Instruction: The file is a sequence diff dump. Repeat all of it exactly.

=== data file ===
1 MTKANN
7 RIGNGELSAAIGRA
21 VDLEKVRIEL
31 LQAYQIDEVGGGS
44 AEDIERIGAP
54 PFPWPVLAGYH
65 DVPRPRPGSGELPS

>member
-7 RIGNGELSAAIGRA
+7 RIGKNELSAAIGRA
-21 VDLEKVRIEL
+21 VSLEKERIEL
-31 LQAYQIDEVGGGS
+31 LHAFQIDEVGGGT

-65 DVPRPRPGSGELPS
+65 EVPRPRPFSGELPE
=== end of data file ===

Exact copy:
1 MTKANN
7 RIGNGELSAAIGRA
21 VDLEKVRIEL
31 LQAYQIDEVGGGS
44 AEDIERIGAP
54 PFPWPVLAGYH
65 DVPRPRPGSGELPS

>member
-7 RIGNGELSAAIGRA
+7 RIGKNELSAAIGRA
-21 VDLEKVRIEL
+21 VSLEKERIEL
-31 LQAYQIDEVGGGS
+31 LHAFQIDEVGGGT

-65 DVPRPRPGSGELPS
+65 EVPRPRPFSGELPE